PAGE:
Remarks as prepared for USAID Mission Director Aler Grubbs in Myanmar for the virtual launch of the Local Action Toward Tuberculosis -Free Myanmar Act

Remarks as prepared for Aler Grubbs, U.S. Agency for International Development (USAID) Mission Director

in Myanmar for the virtual launch of the Local Action Toward Tuberculosis -Free Myanmar Activity

Wednesday, January 6, 2021, 10:15 AM

In 2020, the United States Agency for International Development, known as USAID, began a new three-year project called Local Action Toward a Tuberculosis-Free Myanmar.  Our partner to implement this project is the Myanmar civil society organization, Pyi Gyi Khin.  In October, I joined the Deputy Director-General of Disease Control, Dr. Thandar Lwin to introduce the project to the Ministry of Health and Sports and development partners supporting the effort to end tuberculosis in Myanmar

As Dr. Win Naing mentioned, this project builds on our previous collaboration with the Ministry of Health and Sports and the Yangon Regional Health Department to achieve the objectives of Myanmar’s National Tuberculosis Program.  Many of you may be aware of USAID’s previous collaboration with the Yangon Regional Health Department to widely disseminate the “Cover Your Cough” public education campaign.  Thanks to Dr. Win Naing and his entire team, who forged such an effective partnership with the Yangon Region Bus System to educate drivers and commuters about the best methods to prevent the spread of tuberculosis.

At USAID, one of our goals is to build partnerships with Myanmar organizations, to empower communities to generate local solutions to meet the needs of your people.  Pyi Gyi Khin and its partners worked with the National Tuberculosis Program and USAID to design a program that will reach the people who are most in need and under-served.

This project will work in communities in the Yangon Region Catchment area, including affected communities in Bago and Ayeyarwady region and Mon state, to organize themselves to accelerate the detection, prevention, and treatment of tuberculosis in Myanmar’s most densely populated, and growing, urban neighborhoods.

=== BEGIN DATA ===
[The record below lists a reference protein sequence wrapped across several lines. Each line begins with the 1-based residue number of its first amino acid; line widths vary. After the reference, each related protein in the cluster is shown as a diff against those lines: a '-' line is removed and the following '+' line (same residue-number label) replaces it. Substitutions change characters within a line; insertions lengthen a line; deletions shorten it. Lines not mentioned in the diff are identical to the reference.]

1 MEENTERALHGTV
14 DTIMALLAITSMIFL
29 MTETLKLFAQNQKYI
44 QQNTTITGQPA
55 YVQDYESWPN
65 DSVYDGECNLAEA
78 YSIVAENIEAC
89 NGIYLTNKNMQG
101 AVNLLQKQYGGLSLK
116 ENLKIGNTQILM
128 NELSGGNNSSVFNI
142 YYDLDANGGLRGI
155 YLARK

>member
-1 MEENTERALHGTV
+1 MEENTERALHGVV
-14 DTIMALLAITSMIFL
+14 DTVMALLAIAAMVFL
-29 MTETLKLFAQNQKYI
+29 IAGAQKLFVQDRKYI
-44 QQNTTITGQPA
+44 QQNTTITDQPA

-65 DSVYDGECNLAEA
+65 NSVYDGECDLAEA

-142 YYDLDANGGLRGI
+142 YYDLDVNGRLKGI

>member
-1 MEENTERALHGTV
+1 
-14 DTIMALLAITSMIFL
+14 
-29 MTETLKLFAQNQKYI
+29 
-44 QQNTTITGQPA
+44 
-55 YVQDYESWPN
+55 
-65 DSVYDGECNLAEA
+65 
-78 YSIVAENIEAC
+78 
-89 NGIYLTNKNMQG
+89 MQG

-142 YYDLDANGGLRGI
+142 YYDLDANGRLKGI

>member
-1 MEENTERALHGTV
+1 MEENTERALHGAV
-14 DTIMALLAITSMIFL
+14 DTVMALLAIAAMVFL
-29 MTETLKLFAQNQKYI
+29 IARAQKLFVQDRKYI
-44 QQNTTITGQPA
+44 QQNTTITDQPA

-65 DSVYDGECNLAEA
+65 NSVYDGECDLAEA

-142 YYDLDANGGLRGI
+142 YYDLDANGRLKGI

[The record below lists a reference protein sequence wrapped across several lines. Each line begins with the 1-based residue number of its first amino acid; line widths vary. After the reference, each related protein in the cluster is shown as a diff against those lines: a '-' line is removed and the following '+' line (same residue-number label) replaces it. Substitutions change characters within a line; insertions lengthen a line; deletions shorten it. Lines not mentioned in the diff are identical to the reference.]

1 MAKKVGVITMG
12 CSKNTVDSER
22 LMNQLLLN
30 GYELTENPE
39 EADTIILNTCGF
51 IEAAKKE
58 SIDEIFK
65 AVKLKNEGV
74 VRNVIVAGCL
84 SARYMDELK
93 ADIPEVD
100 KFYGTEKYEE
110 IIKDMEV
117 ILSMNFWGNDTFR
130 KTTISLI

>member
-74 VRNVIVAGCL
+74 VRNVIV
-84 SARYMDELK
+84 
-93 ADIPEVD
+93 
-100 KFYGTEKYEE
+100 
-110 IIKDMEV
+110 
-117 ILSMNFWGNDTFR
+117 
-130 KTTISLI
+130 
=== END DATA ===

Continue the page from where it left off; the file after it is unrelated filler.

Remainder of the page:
Pyi Gyi Khin will collaborate with a diverse group of civil society organizations, government institutions, the private sector, faith-based organizations, and other partners to work together to try to end tuberculosis.

The project, Local Action Toward a Tuberculosis-Free Myanmar, will empower people affected by tuberculosis to take a more active role in advocating for their well-being.  The project will help people contribute to the design and delivery of health services and support that meets the needs of people in their own communities.  Pyi Gyi Khin and their partners will document the effectiveness innovations that the communities adopt in order to amplify more effective, targeted solutions for the National Tuberculosis Program.

The Local Action Toward a Tuberculosis-Free Myanmar is part of the long-term U.S.-Myanmar partnership on health.  When the USAID mission opened in Myanmar in 2012, health officers were among the first members of our team. Specifically, the Local Action Toward a Tuberculosis-Free Myanmar is part of USAID’s Global Tuberculosis Accelerator to prevent and treat tuberculosis in 23 high-burden countries.  It is supporting efforts led by these countries to eliminate tuberculosis by 2035.

Myanmar has made remarkable progress in the past decade in reducing tuberculosis incidence.  Myanmar serves as an example to your neighbors in the ASEAN region of what can be accomplished with strong partnership and effort. Thank you to the Yangon Regional Health Department, the Ministry of Health and Sports and the people of Yangon, Ayeyarwady, and Bago regions, and Mon state for your strong commitment to eliminate tuberculosis.

We will begin this new phase of our partnership to end tuberculosis in Yangon, as this is where we see the highest disease burden for both drug-sensitive and drug-resistant tuberculosis in Myanmar.  We look forward to continuing to partner with you to make this ambitious goal a reality by 2035.